The goal of treatment is to reduce symptoms and prevent more calcium from being deposited in the kidneys.
Measures should be taken to reduce abnormal levels of calcium, phosphate, and oxalate in the blood. Medications that cause calcium loss will usually be stopped.
Conditions that result from the disorder should be treated as appropriate.
Kidney stones should be treated.
What to expect depends on the extent of complications and the cause of the disorder.
Although further deposits in the kidneys can be prevented with good treatment, deposits already formed usually cannot be eliminated. Extensive deposits of calcium in the kidneys does NOT always mean severe damage to the kidneys.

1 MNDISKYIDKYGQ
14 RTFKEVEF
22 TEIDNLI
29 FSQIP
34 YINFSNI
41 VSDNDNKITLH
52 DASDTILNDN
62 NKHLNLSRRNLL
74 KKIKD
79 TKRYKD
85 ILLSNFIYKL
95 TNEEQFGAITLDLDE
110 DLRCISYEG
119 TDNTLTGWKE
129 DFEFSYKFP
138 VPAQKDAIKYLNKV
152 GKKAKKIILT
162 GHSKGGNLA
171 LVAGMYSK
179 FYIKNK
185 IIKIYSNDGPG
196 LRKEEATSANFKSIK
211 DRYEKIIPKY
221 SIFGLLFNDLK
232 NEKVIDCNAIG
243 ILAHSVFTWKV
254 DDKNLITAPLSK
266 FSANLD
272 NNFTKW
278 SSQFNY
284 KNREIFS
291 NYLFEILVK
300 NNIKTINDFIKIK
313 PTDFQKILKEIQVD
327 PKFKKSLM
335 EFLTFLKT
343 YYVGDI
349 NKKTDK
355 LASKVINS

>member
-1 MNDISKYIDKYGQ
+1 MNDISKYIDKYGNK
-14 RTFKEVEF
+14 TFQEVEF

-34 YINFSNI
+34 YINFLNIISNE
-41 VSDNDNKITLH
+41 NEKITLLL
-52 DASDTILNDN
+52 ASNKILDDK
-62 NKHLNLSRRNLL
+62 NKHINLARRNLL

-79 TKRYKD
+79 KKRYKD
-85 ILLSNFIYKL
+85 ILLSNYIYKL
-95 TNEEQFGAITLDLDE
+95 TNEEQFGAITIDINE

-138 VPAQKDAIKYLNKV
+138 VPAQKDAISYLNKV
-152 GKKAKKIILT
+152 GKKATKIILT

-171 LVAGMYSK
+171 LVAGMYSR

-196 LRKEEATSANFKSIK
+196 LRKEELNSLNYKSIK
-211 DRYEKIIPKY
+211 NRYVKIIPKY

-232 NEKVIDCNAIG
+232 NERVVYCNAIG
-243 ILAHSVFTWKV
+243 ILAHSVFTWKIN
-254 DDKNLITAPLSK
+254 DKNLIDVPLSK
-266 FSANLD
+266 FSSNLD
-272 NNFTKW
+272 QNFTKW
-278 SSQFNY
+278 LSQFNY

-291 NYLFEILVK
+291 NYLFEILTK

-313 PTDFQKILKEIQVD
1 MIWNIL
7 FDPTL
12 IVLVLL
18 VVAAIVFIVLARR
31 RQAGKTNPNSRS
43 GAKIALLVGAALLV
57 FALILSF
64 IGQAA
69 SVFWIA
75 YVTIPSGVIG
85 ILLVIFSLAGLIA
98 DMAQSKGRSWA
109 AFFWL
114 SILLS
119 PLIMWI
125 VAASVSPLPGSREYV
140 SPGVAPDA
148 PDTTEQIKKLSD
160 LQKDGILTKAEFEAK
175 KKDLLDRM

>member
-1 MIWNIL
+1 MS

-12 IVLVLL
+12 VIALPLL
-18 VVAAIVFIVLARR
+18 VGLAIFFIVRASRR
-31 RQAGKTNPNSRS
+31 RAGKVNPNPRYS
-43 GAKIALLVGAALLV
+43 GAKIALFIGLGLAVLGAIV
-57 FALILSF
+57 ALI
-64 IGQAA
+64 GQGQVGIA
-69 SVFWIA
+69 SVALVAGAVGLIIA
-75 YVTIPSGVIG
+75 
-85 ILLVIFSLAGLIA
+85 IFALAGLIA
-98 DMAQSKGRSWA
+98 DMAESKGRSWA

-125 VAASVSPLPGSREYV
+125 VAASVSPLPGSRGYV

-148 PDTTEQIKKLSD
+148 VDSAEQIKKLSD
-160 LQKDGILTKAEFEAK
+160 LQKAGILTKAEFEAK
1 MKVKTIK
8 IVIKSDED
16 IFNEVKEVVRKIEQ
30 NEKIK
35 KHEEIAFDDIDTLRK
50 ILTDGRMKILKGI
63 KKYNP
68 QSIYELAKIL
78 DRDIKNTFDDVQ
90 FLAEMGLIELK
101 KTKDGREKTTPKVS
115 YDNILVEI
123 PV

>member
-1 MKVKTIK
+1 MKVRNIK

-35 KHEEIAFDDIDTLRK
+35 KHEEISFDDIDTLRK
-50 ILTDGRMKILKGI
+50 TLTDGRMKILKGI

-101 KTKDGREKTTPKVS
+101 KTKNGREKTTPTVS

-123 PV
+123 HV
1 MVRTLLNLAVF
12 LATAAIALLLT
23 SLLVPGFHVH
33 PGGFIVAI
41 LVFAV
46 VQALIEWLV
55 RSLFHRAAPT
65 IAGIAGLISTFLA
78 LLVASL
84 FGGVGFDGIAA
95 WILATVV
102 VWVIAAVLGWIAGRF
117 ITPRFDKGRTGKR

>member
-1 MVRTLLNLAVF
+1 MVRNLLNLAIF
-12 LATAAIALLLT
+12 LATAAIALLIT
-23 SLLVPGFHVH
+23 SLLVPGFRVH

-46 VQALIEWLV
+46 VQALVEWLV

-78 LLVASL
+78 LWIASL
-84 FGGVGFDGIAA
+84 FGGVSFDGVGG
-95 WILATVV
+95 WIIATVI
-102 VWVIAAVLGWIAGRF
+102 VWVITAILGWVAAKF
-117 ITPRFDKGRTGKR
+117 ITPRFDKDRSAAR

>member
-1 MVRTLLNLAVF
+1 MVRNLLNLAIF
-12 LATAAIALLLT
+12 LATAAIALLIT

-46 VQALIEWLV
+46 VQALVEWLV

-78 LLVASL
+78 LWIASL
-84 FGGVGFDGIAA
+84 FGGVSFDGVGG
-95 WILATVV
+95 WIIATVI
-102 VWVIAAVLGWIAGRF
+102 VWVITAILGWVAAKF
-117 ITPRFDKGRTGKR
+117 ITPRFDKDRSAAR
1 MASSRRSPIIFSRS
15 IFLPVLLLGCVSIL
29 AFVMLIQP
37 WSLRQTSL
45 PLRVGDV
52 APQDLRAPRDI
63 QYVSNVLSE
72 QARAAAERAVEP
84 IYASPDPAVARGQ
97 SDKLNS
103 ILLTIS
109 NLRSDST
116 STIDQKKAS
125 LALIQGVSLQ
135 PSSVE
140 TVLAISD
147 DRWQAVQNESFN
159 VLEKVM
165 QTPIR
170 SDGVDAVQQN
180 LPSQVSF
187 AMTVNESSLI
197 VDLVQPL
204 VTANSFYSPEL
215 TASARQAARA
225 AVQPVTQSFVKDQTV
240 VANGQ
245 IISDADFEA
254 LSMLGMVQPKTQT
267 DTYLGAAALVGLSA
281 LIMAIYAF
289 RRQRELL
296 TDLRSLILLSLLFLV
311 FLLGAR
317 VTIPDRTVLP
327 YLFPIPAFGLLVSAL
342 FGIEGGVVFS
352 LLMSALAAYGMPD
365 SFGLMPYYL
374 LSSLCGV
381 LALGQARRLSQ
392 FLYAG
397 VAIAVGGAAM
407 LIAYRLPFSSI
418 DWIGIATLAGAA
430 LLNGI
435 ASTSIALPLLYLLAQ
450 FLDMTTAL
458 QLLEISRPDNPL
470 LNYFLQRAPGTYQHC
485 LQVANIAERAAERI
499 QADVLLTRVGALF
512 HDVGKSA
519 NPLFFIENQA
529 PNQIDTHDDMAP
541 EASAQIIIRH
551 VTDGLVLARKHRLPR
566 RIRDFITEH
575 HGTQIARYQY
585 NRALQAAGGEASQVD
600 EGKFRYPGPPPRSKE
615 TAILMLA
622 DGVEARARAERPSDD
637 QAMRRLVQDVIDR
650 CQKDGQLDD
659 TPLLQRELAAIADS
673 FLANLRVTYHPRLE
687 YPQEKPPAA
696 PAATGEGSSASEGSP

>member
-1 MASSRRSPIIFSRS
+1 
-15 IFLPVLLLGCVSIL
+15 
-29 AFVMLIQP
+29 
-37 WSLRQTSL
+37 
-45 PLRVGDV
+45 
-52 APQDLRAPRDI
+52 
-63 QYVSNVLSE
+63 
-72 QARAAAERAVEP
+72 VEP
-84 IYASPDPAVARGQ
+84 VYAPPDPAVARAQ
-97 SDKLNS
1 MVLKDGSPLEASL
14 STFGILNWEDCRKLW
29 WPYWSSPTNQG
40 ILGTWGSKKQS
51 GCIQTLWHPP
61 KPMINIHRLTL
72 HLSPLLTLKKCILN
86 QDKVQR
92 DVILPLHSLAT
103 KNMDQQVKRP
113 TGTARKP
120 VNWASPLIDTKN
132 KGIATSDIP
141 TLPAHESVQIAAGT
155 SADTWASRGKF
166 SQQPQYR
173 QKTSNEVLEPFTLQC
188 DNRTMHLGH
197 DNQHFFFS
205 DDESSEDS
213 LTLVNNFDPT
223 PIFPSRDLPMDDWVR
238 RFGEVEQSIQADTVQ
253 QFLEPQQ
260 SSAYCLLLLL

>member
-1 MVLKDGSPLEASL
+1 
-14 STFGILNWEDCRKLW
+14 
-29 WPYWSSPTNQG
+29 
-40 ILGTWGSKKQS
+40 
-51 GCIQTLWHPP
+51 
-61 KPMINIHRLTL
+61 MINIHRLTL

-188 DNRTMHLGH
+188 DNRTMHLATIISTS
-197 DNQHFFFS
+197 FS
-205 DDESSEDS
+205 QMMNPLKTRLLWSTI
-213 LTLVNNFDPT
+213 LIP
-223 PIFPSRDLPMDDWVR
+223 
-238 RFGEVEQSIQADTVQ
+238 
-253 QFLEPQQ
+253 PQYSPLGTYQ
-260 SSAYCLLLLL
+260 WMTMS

Call your health care provider if you know you have a disorder that causes high levels of calcium in your blood and you develop symptoms of nephrocalcinosis.
Monk RD, Bushinsky DA. Kidney Stones. In: Kronenberg HM, Melmed, S, Polonsky KS, Larsen PR, eds. Williams Textbook of Endocrinology. 11th ed. Philadelphia, Pa: Saunders Elsevier; 2008: chap 29.
Nephrolithiasis and nephrocalcinosis. In: Feehally J, Floege J, Johnson RJ, eds. Comprehensive Clinical Nephrology. 3rd ed. Philadelphia, Pa: Mosby Elsevier; 2007.
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